N.C. among finalists for second round of education grants
Posted July 27, 2010 12:30 p.m. EDT
Updated July 27, 2010 3:05 p.m. EDT
ATLANTA — Eighteen states and the District of Columbia were named finalists Tuesday in the second round of the federal "Race to the Top" school reform grant competition, giving them a chance to receive a share of $3.4 billion.
The states are: Arizona, California, Colorado, Florida, Georgia, Hawaii, Illinois, Kentucky, Louisiana, Maryland, Massachusetts, New Jersey, New York, North Carolina, Ohio, Pennsylvania, Rhode Island, and South Carolina.
The competition rewards ambitious reforms aimed at improving struggling schools and closing the achievement gap.
"It's being driven by great educators and administrators who are challenging the defeatism and inertia that has trapped generations of children in second-rate schools," Education Secretary Arne Duncan said in a speech announcing the finalists.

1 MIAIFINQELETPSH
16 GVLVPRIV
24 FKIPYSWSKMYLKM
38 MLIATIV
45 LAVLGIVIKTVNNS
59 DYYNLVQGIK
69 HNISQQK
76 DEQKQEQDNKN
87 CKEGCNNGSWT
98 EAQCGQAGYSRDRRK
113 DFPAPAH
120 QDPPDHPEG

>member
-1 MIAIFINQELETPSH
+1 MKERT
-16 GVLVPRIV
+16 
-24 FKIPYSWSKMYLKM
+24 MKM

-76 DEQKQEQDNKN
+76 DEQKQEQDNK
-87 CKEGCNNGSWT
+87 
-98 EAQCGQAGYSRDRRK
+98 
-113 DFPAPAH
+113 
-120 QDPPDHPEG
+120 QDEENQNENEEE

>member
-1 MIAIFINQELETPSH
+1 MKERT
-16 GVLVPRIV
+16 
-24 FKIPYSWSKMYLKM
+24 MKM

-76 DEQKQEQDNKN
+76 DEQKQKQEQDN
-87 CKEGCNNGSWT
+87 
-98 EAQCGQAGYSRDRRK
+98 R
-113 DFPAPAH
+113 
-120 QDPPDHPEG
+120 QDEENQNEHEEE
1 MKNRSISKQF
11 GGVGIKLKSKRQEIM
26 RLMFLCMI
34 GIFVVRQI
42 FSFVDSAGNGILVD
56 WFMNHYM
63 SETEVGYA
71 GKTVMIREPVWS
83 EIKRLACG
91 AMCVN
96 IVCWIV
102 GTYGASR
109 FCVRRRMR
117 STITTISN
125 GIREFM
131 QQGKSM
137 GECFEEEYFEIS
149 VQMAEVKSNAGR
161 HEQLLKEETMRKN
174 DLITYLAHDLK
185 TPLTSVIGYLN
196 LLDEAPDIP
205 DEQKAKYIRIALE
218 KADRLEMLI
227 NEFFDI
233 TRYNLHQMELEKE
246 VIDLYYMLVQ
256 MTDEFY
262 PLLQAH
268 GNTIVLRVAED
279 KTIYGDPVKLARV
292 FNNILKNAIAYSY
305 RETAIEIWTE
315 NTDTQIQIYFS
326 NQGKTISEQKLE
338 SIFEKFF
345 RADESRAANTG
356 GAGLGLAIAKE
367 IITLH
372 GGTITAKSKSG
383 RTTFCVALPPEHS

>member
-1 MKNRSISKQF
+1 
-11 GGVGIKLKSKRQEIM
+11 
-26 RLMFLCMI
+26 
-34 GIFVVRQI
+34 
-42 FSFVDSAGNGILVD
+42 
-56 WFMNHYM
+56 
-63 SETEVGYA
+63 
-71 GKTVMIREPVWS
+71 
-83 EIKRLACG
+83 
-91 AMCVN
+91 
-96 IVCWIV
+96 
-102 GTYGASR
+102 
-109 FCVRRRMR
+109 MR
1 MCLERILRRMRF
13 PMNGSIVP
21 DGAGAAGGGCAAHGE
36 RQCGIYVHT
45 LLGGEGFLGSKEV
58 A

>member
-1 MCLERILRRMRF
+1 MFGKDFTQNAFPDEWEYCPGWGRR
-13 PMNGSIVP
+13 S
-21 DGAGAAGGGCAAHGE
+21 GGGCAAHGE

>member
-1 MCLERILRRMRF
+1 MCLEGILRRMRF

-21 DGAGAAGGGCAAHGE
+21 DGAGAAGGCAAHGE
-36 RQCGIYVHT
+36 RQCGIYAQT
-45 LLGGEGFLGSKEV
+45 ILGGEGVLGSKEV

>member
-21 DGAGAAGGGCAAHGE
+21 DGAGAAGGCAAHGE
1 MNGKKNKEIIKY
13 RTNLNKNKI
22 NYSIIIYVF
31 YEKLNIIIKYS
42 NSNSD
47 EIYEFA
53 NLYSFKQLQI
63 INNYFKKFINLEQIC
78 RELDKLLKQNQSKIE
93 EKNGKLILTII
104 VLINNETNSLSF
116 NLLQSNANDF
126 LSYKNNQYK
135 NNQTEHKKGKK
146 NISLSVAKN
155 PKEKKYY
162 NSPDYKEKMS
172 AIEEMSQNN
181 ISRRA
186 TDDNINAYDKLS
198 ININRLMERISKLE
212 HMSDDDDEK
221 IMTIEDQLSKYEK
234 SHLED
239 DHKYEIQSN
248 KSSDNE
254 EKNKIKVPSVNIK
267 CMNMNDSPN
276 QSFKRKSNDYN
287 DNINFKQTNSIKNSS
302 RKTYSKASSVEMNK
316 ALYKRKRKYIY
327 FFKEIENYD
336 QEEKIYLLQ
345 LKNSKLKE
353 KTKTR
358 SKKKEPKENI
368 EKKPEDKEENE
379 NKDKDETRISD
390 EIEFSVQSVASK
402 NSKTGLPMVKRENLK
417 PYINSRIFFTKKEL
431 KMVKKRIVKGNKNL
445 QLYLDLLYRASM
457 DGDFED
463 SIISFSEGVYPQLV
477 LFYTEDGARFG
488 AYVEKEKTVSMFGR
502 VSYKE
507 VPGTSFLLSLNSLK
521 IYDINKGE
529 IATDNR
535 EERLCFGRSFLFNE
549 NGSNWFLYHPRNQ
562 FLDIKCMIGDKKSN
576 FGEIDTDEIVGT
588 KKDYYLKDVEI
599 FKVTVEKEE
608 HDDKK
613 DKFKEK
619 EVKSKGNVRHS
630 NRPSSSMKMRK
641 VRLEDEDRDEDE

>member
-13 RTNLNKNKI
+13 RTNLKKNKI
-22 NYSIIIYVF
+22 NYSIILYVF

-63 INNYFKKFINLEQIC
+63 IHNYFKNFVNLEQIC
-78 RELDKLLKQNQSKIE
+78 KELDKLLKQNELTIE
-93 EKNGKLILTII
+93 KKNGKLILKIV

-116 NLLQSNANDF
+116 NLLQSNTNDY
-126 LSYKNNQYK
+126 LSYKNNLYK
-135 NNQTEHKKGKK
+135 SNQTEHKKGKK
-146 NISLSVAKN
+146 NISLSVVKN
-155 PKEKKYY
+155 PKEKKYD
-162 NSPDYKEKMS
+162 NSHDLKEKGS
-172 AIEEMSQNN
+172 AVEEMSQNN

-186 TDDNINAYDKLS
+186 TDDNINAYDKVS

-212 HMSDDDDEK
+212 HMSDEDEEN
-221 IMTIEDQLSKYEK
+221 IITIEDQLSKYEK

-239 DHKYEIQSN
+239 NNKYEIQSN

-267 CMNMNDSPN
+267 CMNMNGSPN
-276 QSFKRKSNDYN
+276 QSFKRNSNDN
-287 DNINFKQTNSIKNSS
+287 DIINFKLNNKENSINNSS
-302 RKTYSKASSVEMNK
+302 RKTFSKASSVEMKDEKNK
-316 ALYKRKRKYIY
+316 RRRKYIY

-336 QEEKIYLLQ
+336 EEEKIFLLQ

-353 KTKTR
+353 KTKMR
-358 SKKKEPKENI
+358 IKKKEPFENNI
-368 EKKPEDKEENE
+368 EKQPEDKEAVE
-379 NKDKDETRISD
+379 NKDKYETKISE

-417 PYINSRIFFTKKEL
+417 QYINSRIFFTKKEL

Applications were screened by a panel of peer reviewers, and finalists will travel to Washington in coming weeks to present their proposals.
In all, 35 states and the District of Columbia applied for the second round of the application. The 19 finalists have asked for $6.2 billion, though only $3.4 billion is available.
Dozens of states passed new education policies to make themselves more attractive to the judges.
New York, which was a finalist in the first round but did not win money, lifted its cap on the number of charter schools that can open annually from 200 to 460. Colorado passed laws that would pay teachers based on student performance and can strip tenure from low performing instructors.
Two states, Tennessee and Delaware, were awarded a total of $600 million in the first round.
Their applications were praised for merit pay policies that link teacher pay to student performance and for garnering the support of teachers' unions. Tennessee and Delaware also have laws that are welcoming to charter schools.
In the first round of the race, some stakeholders were reluctant to support applications tying teacher evaluations to student test scores.
Second round winners will be announced in September.
"Just as in the first round, we're going to set a very high bar because we know that real and meaningful change will only come from doing hard work and setting high expectations," Duncan said.